FORMER Donegal County Council Chief Executive Séamus Neely has been handed a senior role within Inland Fisheries Ireland (IFI).
Mr Neely was appointed after Environment Minister Eamon Ryan removed the three remaining members of the IFI board on a no-fault basis.
He has asked Séamus Neely and former Carlow County Council chief Tom Barry to perform the functions of the agency which protects fish stocks and habitats.
The IFI has been in disarray over the past year.
Five members of its board resigned as the body experienced a series of internal disputes and allegations, some of which have been made by way of protected disclosure.
The three remaining non-executive board members were unable to make a number of key decisions due to insufficient numbers.
Mr Ryan informed the Cabinet on Tuesday that because of the five resignations, including that of chair Professor Frances Lucey, the IFI was unable to carry out its functions effectively.
He said he had removed the remaining members on a no-fault basis using powers under the Inland Fisheries Act.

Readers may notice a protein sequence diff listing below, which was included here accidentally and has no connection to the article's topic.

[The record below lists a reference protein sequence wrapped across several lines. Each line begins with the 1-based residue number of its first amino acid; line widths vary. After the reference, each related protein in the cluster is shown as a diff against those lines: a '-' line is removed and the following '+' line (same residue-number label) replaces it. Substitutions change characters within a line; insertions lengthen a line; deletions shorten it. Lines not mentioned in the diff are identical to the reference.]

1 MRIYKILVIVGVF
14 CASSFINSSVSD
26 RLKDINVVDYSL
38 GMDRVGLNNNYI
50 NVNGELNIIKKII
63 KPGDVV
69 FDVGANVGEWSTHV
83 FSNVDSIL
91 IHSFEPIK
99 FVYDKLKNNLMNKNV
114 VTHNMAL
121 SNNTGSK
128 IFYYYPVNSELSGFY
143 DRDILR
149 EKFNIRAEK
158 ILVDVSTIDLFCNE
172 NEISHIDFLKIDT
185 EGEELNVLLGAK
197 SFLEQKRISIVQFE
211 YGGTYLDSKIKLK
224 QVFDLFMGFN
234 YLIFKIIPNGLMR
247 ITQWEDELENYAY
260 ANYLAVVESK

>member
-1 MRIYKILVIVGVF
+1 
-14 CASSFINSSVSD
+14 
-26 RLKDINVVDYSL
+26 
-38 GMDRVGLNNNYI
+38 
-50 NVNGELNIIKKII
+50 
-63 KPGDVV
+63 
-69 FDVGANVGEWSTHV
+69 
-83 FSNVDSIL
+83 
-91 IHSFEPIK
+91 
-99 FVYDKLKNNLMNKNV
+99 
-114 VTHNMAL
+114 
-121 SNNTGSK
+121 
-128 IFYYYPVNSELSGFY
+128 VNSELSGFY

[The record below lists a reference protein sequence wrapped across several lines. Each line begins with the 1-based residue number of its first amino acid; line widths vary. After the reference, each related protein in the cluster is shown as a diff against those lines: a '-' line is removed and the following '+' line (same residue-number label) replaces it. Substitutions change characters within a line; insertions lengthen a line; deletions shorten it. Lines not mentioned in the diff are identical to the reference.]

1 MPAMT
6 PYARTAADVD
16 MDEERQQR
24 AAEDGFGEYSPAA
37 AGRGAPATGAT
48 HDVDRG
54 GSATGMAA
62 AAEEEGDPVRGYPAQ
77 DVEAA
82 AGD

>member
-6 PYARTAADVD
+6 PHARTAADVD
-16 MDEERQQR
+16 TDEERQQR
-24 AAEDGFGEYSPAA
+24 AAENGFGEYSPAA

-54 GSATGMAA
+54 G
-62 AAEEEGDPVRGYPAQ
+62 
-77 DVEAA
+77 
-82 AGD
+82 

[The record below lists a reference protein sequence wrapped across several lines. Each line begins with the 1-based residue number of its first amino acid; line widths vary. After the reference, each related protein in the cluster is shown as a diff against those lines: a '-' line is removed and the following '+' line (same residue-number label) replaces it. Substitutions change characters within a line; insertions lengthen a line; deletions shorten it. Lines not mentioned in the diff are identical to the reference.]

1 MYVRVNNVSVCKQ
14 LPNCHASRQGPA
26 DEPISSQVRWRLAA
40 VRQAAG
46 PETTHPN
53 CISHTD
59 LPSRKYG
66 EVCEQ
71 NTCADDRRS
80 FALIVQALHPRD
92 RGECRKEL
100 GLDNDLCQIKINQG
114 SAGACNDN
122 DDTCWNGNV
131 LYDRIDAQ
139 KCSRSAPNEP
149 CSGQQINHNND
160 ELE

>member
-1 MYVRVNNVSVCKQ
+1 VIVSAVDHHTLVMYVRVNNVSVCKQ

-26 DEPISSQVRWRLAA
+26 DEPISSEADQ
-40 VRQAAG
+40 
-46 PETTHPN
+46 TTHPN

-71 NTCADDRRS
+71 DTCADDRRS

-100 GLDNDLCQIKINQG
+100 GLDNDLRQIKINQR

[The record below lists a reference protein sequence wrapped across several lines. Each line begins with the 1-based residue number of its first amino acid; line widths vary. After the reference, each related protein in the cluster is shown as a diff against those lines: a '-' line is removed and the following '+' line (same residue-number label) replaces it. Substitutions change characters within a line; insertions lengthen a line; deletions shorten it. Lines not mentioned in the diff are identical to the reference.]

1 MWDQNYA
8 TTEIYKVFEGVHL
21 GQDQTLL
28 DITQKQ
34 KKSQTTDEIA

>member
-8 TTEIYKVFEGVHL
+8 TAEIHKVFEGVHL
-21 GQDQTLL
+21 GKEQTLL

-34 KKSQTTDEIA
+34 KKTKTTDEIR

He thanked the outgoing members for their service.
The Minister said he wanted the IFI to be in a position to perform its functions as quickly as possible and, to that end, he had appointed Tom Barry and Séamus Neely to carry out the role in advance of a process to appoint a new board.
Minister Ryan has instructed Mr Barry and Mr Neely to prioritise consideration of a number of protected disclosures which are understood to have been received by IFI in recent months.
Mr Barry and Mr Neely will also be authorised to take any follow-up actions that may arise from the protected disclosures processes.
Mr Ryan also instructed Mr Barry and Mr Neely to oversee the preparation of a governance review of IFI to be delivered within three to six months.
The body has been hit by a series of complaints and controversies over the past two years.
It was discovered that 16 of its vehicles were uninsured and one was involved in a crash in Donegal in 2021. An IFI-owned property, Aasleagh House at Killary Fjord in Co Mayo, was leased informally to a staff member and run as a guest house without the knowledge of the board.
There was also a complaint that funding from dormant accounts was allocated to an angling club, which did not have a bank account, and which some claimed did not exist.
A number of new issues and complaints are also facing the body.
One issue includes a dispute surrounding the dismissal of an employee last year.
In addition a protected disclosure has been made to the Department of the Environment alleging irregularities in the processes for an internal appointments competition. The department has initiated a formal investigation into that matter.
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